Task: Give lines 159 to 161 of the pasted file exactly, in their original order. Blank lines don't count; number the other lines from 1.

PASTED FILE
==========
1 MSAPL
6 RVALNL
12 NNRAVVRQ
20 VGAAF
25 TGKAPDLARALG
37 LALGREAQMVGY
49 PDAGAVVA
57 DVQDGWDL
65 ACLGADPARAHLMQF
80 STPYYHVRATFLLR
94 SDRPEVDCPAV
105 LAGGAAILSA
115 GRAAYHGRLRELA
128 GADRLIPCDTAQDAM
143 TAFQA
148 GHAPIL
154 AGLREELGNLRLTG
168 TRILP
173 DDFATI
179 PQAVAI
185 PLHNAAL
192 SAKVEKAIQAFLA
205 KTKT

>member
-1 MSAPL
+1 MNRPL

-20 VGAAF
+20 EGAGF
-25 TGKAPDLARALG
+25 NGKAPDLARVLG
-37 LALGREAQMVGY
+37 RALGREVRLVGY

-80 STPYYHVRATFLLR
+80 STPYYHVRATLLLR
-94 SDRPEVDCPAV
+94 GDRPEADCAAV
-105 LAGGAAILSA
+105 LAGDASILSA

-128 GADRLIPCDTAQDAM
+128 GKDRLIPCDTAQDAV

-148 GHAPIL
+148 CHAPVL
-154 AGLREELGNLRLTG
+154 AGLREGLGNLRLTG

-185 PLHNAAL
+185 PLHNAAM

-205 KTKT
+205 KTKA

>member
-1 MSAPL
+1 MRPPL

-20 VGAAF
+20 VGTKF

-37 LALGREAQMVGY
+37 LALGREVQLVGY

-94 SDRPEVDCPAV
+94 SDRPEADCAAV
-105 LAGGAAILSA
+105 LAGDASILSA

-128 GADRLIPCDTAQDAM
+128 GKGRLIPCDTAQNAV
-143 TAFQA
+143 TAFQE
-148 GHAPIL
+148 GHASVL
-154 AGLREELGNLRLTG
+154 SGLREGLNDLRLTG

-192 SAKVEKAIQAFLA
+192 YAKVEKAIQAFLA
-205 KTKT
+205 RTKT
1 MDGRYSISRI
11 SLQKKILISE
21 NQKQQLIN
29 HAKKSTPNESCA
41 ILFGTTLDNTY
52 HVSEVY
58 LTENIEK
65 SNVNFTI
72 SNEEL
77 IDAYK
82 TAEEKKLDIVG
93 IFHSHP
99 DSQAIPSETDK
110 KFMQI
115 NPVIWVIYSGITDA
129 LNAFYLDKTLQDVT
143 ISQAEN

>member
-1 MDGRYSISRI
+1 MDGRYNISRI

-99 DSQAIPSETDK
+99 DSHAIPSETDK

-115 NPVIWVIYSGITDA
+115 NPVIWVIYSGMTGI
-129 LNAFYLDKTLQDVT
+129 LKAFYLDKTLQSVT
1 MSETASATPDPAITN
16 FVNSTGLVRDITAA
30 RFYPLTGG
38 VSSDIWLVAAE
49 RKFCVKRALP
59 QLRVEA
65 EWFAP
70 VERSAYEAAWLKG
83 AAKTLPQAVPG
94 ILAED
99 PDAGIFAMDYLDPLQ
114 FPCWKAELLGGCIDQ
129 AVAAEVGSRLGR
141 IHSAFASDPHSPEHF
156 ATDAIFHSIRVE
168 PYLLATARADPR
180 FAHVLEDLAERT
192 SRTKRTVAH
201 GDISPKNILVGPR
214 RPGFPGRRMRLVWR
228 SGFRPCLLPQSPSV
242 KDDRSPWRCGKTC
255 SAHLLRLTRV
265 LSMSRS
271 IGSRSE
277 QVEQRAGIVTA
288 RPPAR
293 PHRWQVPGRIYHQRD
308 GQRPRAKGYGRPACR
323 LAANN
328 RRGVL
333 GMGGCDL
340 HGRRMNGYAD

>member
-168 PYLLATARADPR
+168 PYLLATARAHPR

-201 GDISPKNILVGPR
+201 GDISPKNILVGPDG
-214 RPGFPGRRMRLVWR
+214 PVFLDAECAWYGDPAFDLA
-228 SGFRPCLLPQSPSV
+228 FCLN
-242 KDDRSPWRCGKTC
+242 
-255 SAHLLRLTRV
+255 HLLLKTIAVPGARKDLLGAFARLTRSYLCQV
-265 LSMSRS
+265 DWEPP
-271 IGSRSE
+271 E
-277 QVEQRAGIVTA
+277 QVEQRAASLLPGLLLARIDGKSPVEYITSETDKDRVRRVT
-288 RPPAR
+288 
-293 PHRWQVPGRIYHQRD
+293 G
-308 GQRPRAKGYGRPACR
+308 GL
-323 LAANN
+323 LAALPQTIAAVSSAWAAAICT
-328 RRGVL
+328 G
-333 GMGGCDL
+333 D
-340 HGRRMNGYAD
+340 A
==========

+328 G
-333 GMGGCDL
+333 D